The concern for Augusta National is keeping a small field — it has not had more than 100 players since 1966. The question is whether the tour's change will mean an end to tournament winners driving down Magnolia Lane.
6. ALL-MALE CLUBS: Just because Augusta National now has two women in green jackets doesn't mean the debate over all-male clubs is going away. If anything, it might be more intense than ever when the British Open returns to Muirfield. There are no female members in the "Honourable Company of Edinburgh Golfers," nor are there any female members of the Royal & Ancient Golf Club.
That received cursory criticism over the years, though most of the scrutiny was on the Masters. Now that the British Open is the only major played in which the host club has no women on their membership rolls, R&A chief Peter Dawson might have some explaining to do. If he's not too busy talking about changes to the Old Course.
7. DISTANCE DEBATE: Those concerned that distance is ruining the game and making golf courses obsolete might appreciate a prediction in Golf Illustrated magazine that if the "carrying power of golf balls is to be still further increased all our golf courses will be irretrievably ruined as a test of the game."
That was in 1910, and the game has been evolving since.
The R&A and USGA have leaned on their "Joint Statement of Principles" in 2002 when it comes to distance. Even so, Dawson sounded an ominous tone while announcing the ban on anchored strokes.
"We haven't shelved distance. It's very much on the radar," R&A chief executive Peter Dawson said. "Anchored strokes are separate. Just because we're doing one doesn't mean we have taken our eye off the other."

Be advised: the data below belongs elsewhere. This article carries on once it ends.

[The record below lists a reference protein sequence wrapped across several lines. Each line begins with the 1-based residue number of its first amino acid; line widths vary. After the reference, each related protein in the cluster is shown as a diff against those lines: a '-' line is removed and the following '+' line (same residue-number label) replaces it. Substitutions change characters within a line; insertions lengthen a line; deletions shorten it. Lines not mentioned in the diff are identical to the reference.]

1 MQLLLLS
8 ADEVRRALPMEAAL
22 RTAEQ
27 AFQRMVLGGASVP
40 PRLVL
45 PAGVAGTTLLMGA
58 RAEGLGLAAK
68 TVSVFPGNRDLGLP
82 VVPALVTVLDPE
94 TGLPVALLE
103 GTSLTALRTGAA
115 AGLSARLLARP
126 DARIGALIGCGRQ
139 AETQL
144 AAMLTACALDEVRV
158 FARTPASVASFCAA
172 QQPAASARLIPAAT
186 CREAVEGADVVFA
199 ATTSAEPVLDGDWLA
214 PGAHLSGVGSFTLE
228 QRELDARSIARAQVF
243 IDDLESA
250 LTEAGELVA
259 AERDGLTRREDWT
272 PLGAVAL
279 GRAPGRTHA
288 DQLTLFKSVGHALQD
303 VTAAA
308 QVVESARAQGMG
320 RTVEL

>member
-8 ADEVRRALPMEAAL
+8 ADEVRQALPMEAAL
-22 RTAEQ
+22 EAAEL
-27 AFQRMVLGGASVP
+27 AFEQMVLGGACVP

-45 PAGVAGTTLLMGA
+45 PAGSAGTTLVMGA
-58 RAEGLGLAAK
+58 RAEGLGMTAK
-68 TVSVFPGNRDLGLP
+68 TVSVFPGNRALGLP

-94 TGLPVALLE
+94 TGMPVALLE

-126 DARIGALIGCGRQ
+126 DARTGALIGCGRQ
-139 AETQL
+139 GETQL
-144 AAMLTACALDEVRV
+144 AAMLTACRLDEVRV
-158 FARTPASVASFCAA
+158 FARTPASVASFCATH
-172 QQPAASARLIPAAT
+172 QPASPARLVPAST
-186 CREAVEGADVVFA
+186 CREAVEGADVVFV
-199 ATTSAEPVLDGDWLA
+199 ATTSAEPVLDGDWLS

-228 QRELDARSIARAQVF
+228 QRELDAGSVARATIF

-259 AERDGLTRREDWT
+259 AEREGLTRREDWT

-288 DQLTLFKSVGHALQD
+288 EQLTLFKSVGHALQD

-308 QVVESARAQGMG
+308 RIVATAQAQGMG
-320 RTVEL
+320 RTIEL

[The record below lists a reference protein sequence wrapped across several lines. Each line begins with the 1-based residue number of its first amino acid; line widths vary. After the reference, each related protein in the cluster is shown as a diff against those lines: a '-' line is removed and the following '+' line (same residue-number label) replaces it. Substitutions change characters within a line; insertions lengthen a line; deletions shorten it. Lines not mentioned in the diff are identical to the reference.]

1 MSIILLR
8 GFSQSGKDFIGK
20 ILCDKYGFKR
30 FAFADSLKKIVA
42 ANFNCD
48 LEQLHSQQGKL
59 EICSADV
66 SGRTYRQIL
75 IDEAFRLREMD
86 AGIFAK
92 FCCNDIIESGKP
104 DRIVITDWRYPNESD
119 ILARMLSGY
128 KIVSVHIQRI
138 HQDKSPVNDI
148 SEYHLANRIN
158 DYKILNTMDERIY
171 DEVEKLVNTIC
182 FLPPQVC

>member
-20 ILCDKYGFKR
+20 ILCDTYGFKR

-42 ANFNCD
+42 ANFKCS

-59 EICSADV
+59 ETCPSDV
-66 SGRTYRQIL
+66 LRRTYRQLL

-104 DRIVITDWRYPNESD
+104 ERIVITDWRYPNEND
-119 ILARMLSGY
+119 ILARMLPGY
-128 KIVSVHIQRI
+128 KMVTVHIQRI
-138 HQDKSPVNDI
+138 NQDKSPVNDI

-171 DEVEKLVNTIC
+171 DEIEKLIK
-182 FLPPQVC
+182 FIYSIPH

8. MINORS VS. MAJORS: With the PGA Tour starting a new season in October, the only way to earn a card will be through a series of four tournaments called "The Finals" that will include the top 75 players from the Web.com Tour and the next 75 players from the PGA Tour who fail to qualify for the FedEx Cup playoffs.
Privately, the brass at PGA Tour headquarters is curious to see how the Web.com Tour players will fare against the second-tier PGA Tour players who faced stiffer competition and tougher golf courses all year.
9. TIGER: Woods and Jack Nicklaus were talking about rivalries a decade ago when Nicklaus told him it was important to always be part of the conversation. That's never been a problem for Woods. Even with McIlroy assuming the role of golf's No. 1 player, Woods is part of every conversation in golf.
The only difference is the context.
Can he end a four-year drought in the majors? Can he get back to No. 1? Will he ever dominate as he once did?
The new season should provide some answers.
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